Virginia Sarah is the Global Partnership Executive at The Fred Hollows Foundation and has played a range of roles on the global stage including as Chair of The International Coalition for Trachoma Control (ICTC). In her current role, Virginia drives The Foundation’s commitment to the global elimination of trachoma as a public health problem through initiatives supporting national health systems.
Over her 20 years with The Foundation, Virginia has worked in many different roles but has always maintained a steadfast and unswerving commitment to eye health for marginalised communities. She is a strategic and operational specialist having worked across program planning and design, project implementation and management, stakeholder engagement, and policy and organisational development for initiatives in Australia and throughout Africa, Asia and the Pacific. Virginia has also played pivotal roles in promoting the elimination of avoidable blindness within numerous global health agendas.
Virginia’s commitment to ending avoidable blindness and specifically trachoma can be seen through her integrity and her values; she is ‘uber’ collaborative and she strives for quality in everything she does. Virginia’s work ethic and the way she makes connections and works with people are her trademark qualities. She is humble and loyal – dedicated to achieving our vision of a world in which no person is needlessly blind. In fact, Virginia should take a lot of credit for the great strides we have made in reducing the burden of trachoma globally – but inevitably she will say it is a team effort – and it was. But without Virginia’s leadership, Vision 2020 would not have achieved the spirit of collaboration that led to this result and the global community would not have achieved the remarkable successes it has.
Caroline Harper, CEO of Sightsavers remarks, “Virginia did sterling work within ICTC at a critical time for trachoma, as we were just bringing in new donors to the space. She really puts in the extra mile; Virginia has always been someone for whom the mission comes before anything else – a quality that is all too rare in this world. It would be lovely for her work to be recognised.’’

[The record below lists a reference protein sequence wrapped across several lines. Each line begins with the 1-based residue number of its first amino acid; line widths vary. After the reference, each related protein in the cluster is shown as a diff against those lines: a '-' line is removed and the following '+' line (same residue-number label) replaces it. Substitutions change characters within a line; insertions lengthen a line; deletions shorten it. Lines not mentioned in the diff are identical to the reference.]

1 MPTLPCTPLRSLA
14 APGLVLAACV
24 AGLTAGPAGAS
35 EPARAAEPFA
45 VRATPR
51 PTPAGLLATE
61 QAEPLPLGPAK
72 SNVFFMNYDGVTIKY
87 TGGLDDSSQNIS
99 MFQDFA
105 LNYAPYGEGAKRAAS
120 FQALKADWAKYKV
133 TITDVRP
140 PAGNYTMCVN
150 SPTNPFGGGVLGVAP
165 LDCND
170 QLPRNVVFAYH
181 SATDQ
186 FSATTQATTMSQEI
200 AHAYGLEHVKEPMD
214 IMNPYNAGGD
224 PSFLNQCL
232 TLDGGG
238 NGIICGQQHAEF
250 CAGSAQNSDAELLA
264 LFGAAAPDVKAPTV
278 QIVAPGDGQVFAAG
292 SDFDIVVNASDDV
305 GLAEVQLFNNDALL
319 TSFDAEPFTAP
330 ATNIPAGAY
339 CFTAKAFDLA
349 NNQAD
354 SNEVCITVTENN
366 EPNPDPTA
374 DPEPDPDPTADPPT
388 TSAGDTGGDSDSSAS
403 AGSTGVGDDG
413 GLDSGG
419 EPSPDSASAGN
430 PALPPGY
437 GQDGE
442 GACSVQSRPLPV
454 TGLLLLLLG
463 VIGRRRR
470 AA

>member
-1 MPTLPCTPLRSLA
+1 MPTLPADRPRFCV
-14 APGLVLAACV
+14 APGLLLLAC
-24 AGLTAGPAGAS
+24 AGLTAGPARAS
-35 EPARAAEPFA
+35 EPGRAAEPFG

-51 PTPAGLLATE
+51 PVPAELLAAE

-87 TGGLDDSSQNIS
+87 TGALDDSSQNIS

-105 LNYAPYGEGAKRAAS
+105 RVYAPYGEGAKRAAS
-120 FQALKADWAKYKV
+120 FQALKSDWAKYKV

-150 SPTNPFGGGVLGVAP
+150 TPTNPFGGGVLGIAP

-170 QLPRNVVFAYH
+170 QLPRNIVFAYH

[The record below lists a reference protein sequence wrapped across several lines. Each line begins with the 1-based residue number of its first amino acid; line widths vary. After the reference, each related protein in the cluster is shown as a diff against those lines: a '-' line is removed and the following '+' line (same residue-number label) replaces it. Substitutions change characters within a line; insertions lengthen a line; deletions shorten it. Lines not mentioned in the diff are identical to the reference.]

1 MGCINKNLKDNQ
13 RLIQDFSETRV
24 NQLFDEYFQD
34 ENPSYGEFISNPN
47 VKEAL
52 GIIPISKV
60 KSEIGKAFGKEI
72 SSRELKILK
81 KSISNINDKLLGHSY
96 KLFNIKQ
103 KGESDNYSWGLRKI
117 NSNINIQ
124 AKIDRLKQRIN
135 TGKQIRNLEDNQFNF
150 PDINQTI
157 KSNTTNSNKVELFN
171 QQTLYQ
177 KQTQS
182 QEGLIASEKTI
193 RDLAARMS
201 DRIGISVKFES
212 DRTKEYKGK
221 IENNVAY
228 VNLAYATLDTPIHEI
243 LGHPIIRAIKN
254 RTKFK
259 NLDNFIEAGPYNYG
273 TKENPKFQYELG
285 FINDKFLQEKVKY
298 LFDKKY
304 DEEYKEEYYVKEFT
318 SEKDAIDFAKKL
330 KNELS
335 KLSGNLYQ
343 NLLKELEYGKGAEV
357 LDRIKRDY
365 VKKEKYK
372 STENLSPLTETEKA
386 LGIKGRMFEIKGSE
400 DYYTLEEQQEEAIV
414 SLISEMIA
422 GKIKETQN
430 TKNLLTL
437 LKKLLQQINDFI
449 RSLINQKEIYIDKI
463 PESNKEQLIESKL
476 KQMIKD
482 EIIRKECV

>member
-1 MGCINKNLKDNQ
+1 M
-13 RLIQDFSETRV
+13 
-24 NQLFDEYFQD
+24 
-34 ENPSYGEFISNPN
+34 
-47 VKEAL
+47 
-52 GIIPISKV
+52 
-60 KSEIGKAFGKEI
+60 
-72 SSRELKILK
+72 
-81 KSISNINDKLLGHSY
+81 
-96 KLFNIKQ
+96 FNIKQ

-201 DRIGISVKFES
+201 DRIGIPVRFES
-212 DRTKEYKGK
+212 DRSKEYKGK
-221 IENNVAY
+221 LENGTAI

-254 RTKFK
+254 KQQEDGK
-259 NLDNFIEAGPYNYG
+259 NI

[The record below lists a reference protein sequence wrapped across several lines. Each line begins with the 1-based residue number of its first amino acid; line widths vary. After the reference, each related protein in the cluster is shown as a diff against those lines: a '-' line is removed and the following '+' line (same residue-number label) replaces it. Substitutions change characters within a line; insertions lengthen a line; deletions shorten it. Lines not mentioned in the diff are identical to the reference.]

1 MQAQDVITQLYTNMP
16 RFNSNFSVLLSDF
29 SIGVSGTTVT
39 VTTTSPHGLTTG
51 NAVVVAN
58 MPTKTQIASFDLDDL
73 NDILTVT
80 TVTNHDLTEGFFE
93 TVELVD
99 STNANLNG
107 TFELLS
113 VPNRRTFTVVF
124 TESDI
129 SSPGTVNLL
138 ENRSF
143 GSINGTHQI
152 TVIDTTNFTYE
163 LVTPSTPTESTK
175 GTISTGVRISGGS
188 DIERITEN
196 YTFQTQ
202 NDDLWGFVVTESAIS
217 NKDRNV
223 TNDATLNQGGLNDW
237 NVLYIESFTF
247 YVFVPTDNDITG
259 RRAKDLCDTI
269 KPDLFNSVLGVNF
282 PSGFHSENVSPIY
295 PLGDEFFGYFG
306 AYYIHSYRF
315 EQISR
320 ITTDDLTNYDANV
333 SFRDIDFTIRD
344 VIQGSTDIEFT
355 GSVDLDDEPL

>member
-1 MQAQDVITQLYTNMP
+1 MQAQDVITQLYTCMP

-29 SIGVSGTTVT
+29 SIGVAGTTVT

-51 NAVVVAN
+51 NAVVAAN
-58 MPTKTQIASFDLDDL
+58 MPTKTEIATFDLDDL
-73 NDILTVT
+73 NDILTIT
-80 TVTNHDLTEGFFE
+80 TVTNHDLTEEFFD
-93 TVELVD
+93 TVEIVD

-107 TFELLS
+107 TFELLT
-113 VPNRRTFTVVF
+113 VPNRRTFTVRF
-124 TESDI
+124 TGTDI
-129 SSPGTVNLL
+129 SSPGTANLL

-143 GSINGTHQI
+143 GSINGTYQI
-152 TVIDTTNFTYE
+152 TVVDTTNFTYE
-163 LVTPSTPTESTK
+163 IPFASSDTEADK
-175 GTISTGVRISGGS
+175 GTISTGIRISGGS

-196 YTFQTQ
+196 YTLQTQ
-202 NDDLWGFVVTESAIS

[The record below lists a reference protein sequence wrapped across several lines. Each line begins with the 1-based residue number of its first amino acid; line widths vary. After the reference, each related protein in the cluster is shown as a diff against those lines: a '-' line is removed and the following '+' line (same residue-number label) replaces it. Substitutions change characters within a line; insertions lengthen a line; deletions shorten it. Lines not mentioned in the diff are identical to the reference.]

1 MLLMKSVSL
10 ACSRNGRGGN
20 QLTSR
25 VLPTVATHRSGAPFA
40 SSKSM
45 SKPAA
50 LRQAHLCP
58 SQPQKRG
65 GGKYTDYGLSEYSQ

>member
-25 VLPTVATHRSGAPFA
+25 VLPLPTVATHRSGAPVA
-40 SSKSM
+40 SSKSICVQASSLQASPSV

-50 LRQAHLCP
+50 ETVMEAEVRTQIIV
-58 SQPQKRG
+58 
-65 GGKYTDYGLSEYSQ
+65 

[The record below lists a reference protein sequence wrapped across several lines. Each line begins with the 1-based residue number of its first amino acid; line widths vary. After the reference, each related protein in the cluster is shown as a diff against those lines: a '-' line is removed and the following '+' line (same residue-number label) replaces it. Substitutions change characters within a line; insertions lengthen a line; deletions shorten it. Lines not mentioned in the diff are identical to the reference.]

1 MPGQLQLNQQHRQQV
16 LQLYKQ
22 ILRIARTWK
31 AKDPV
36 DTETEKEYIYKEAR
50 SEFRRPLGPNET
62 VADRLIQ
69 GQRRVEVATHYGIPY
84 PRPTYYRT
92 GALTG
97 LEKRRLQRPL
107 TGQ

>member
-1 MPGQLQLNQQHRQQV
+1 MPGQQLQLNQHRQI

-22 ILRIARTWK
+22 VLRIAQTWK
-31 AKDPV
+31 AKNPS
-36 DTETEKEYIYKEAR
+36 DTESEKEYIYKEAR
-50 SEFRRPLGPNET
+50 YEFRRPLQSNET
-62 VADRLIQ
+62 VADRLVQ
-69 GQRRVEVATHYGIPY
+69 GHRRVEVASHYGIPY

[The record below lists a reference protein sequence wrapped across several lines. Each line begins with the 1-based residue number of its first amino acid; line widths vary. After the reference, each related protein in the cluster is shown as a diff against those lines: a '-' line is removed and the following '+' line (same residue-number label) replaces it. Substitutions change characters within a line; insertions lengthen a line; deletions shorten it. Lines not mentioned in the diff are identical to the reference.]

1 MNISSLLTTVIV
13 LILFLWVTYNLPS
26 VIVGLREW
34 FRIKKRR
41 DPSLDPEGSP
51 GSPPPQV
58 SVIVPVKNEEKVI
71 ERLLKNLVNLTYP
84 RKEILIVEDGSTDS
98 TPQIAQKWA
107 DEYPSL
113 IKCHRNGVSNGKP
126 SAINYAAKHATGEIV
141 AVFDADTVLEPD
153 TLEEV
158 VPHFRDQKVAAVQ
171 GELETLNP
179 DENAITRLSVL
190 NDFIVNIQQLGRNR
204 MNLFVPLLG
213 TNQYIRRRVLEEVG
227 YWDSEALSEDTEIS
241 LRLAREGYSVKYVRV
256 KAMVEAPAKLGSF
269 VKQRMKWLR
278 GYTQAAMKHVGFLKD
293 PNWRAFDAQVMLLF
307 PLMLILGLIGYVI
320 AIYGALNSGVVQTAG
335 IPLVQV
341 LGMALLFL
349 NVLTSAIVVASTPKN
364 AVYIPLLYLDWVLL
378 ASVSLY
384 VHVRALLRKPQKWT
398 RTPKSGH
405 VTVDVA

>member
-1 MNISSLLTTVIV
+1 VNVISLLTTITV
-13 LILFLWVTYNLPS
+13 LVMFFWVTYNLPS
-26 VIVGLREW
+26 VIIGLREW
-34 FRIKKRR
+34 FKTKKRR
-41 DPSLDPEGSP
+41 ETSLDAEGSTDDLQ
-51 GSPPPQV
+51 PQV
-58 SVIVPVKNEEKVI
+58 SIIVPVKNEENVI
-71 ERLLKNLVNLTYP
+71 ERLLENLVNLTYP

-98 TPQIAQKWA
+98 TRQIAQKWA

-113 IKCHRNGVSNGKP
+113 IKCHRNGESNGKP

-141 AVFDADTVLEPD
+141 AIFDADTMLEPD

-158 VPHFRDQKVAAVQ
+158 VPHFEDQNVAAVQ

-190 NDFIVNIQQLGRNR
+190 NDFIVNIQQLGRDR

Scott McPherson, Chair of the International Coalition for Trachoma Control shares, “Virginia played an instrumental role in advancing partnerships through the Queen Elizabeth Diamond Jubilee Trust’s Trachoma Initiative in Commonwealth countries and the DFID SAFE program. Her mentorship of colleagues on national and global platforms has facilitated a global vision and understanding through practice, of the power of collaboration. ICTC is indebted to Virginia’s visionary leadership that continues to influence and inspire a global community of trachoma stakeholders as we work towards a common goal; the global elimination of trachoma as a public health problem.”
Recently, the latest WHO update on trachoma in its Weekly Epidemiological Record showed, among other things, a 91% reduction in trachoma prevalence from 2002-2020 (a decline from over 1.5 billion to 136.9 million). Without the efforts and leadership of people like Virginia, millions of people would still be suffering from this excruciatingly painful and avoidable blinding disease.